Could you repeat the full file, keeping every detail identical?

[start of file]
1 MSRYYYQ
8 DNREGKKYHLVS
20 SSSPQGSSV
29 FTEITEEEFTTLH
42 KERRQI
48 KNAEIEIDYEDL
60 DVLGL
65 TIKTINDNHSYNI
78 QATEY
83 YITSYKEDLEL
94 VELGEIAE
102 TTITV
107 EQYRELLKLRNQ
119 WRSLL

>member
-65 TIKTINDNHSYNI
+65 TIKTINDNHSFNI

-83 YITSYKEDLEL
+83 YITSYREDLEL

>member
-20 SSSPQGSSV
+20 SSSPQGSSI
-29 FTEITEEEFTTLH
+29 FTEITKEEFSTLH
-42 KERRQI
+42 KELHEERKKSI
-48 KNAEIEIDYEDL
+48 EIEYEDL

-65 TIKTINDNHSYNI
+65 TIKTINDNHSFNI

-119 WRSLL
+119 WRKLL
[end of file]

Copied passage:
1 MSRYYYQ
8 DNREGKKYHLVS
20 SSSPQGSSV
29 FTEITEEEFTTLH
42 KERRQI
48 KNAEIEIDYEDL
60 DVLGL
65 TIKTINDNHSYNI
78 QATEY
83 YITSYKEDLEL
94 VELGEIAE
102 TTITV
107 EQYRELLKLRNQ
119 WRSLL

>member
-65 TIKTINDNHSYNI
+65 TIKTINDNHSFNI

-83 YITSYKEDLEL
+83 YITSYREDLEL

>member
-20 SSSPQGSSV
+20 SSSPQGSSI
-29 FTEITEEEFTTLH
+29 FTEITKEEFSTLH
-42 KERRQI
+42 KELHEERKKSI
-48 KNAEIEIDYEDL
+48 EIEYEDL

-65 TIKTINDNHSYNI
+65 TIKTINDNHSFNI

-119 WRSLL
+119 WRKLL